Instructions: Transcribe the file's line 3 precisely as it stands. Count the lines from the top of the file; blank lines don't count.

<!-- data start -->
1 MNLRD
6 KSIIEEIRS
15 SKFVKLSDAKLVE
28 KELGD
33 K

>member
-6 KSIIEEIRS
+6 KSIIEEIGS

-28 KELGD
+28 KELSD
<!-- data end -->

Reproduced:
15 SKFVKLSDAKLVE